Two Months After Amazon's Australia Launch, Retailers Down Under Aren't Panicking
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BRISBANE, AUSTRALIA — Two years ago, the managing director of Australian retail conglomerate Wesfarmers delivered a chilling message.
“Amazon will eat all our breakfasts, lunches and dinners,” Richard Goyder told a retail forum in Sydney. Back in 2016, Amazon had not yet opened for business on the continent.
The company launched Down Under in December, after years of escalating hype over its arrival, to a lukewarm reception. While retailers in New York City have had plenty of time to adjust to Amazon’s increasing grip on consumers, in Australia it is a brand-new reality.
There is no Amazon Prime yet, but Amazon Echos have been made available to local buyers in the past few weeks. The fulfillment center is in Dandenong South, a suburb of Melbourne.
Amazon has its work cut out for it operating in this market; Australia has a population of 24 million, but a majority of its residents live in urban centers miles apart.
Distance will not be its only challenge.
Australian retailers have had plenty of time to beef up their online presence to go head-to-head with Amazon’s offerings. What’s more, Australian malls and shopping centers, sources said, are far better positioned than their American counterparts to defend against the modern consumer’s swing toward online shopping.
Jeff Bezos may be coming for Aussie retailers’ breakfasts, lunches and dinners, but they are ready to put up a fight.
“Australian retailers have had a long time to prepare for this … all we’ve been hearing for the past couple of years is Amazon, Amazon, Amazon,” said Colliers International Director of Research Daniel Lees, who is based in Sydney. “Whereas when Amazon launched in the U.S., they were groundbreaking. It took retail by storm.”
In a statement following the Dec. 5 launch, Amazon said it was a landmark day in company history, and visitor numbers far exceeded expectations.
In total, the Australian retail sector is worth about $320B a year, according to Queensland University of Technology Associate Professor of Marketing and International Business Gary Mortimer.
Online retail accounts for around $25B to $26B, which is relatively small as far as Amazon is concerned. Online shopping represents less than 8% of total retail spending in Australia. By comparison, in the United States, that figure is closer to 11%, according to Mortimer, and 15% in the United Kingdom.
“Amazon is just another platform,” Mortimer said. “If you are a non-online shopper, you are not suddenly going to go online, and if you are an infrequent online shopper, you are not going to increase your online shopping just because Amazon is here.”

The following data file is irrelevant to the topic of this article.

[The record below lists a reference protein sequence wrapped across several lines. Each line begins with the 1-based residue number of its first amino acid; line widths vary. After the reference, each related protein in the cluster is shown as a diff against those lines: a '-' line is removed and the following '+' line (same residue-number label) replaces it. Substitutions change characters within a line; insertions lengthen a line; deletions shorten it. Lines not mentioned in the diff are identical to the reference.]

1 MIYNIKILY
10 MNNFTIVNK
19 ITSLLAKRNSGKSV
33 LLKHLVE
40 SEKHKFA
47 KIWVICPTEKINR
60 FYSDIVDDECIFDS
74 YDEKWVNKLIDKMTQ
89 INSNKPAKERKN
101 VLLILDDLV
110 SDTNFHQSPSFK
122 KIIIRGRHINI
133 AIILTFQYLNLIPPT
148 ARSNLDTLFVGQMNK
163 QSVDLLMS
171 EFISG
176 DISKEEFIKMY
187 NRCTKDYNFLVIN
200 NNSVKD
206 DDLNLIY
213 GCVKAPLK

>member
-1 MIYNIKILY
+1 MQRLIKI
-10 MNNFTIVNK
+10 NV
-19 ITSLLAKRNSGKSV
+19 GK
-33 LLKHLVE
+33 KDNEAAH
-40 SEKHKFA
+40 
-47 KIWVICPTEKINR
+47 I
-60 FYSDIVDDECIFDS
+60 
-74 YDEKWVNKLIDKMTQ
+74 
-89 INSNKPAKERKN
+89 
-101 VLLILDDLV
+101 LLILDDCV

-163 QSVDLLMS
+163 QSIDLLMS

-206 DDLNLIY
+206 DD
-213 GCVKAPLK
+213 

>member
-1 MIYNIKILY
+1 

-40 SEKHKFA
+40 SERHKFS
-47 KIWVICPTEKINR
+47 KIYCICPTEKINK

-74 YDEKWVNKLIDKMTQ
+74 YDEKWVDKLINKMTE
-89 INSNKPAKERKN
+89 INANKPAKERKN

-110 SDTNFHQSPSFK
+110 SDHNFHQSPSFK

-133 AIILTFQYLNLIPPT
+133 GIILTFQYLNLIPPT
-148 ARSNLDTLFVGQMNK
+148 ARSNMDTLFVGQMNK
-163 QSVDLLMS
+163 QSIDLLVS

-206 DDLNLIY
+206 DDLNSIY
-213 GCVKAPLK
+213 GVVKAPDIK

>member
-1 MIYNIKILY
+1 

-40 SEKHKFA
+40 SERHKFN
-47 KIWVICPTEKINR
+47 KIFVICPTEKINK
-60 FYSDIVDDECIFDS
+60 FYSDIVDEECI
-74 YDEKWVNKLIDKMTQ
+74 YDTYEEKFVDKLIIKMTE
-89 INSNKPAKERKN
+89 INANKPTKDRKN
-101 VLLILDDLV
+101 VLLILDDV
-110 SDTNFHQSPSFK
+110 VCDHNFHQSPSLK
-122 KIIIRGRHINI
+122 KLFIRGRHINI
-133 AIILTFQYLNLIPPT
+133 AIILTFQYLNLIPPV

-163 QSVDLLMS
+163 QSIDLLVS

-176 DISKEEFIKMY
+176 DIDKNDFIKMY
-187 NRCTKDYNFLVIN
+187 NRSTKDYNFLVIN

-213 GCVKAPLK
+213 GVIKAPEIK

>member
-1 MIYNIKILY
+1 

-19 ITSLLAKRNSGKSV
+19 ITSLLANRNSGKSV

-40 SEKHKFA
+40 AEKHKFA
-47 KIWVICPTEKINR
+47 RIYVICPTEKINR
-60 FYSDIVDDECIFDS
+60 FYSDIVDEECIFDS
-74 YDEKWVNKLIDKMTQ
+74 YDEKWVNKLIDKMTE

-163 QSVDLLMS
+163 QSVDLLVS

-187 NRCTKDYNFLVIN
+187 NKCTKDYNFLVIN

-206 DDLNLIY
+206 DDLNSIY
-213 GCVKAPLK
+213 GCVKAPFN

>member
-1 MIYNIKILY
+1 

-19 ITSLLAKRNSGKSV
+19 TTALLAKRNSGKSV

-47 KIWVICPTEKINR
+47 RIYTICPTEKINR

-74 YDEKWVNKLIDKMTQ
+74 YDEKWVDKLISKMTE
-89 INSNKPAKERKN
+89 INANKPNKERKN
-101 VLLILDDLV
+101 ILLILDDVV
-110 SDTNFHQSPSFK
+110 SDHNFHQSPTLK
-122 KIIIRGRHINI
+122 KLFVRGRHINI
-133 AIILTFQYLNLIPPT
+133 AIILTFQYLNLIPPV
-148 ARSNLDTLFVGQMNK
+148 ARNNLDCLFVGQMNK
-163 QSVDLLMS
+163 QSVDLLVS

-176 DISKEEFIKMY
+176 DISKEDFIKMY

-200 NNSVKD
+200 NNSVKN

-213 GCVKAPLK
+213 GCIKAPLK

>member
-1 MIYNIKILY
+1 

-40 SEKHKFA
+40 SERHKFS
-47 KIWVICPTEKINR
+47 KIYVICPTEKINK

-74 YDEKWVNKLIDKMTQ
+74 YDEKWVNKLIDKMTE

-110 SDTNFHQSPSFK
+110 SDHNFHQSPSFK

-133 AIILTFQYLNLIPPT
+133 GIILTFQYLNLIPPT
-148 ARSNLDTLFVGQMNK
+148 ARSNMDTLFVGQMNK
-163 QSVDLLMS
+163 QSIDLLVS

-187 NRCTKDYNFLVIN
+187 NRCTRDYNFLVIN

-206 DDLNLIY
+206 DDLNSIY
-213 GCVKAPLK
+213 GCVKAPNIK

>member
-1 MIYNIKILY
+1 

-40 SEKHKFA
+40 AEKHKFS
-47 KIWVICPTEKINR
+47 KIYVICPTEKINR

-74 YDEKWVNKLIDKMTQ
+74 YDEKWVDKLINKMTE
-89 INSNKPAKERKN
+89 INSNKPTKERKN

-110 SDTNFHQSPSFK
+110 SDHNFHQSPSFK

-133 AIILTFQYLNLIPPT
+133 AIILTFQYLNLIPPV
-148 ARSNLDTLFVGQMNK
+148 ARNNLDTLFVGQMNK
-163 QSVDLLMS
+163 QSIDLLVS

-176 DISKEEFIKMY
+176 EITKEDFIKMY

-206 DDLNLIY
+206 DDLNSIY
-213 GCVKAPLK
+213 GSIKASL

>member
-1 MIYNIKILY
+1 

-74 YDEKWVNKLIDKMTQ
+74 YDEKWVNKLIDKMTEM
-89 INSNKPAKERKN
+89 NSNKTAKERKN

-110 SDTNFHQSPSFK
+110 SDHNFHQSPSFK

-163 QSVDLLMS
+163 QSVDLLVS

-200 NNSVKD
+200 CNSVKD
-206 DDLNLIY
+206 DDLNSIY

Most at risk, according to Mortimer, are the online platforms that Australians have been using, operations like eBay and Chinese billionaire Jack Ma’s Alibaba. But if Amazon can provide a smoother payment and delivery process than what is offered now, Mortimer thinks buyers will make the jump.
Just like in other parts of the world, brick-and-mortar stores in Australia selling items like toys, automotive parts and sporting equipment — the things consumers do not need to touch before buying — are facing heightened uncertainty.
“A Barbie doll is a Barbie doll, no matter where you buy it,” Mortimer said.
With that in mind, some Australian retailers have already gone on the offensive. Grocery store chain Woolworths heavily expanded its “click and collect” option and is testing one-hour delivery. The country’s biggest home entertainment retailer, JB Hi-Fi is now trying out same-day delivery.
“They are recognizing the challenge,” said Gartner Principal Research Analyst in Global Retail Supply Chain Thomas O’Connor, who describes Amazon’s launch in Australia as a “Trojan horse” that will creep up on Aussies. “Where we’re going to need some transformation on the Australian retail side is really going to be on supply chain."
In the past, O'Connor said, Australians have been able to get goods from London faster than from retailers within Australia.
“A lot of them left it to the last minute to think about the changes their business would require,” consulting firm Retail Life’s founder, Marguerite Bell, said. “It’s not just about Amazon … retailers who have been doing the same thing for many years can’t continue to do that — there are too many changes.”
Retailers and retail landlords have been closely monitoring e-commerce’s impact in the United States. News like Michael Kors planning to shutter up to 125 stores, Ralph Lauren closing its flagship on Fifth Avenue and rapidly closing malls across America started to “scare the hell out of everyone” in Australia, Lees said.
However, he said, it is a different landscape here. Most large malls in Australia are anchored by supermarkets — a rarity in the U.S. — which keeps foot traffic high. Retail landlords are good at keeping a diverse tenant mix, with many shopping centers already featuring restaurants, food stores and cinemas, all places that draw shoppers in.
Although the country’s department stores, which are already experiencing lagging performance, are large occupiers of space, they only pay a few hundred dollars per square meter. Specialty stores, according to Lees, pay eight times that rate.
If Amazon’s presence edges those stores out, landlords may be able to replace them with higher-paying tenants. Ultimately, there is no real way to know how, or if, Amazon will shake up the market.
“It’s really hard to underestimate a company like Amazon ... it’s impossible to tell how powerful they could become,” Lees said. “They are highly determined, and they throw a lot at high-conviction ideas — if they have decided to come to Australia, they are not going to give up quickly."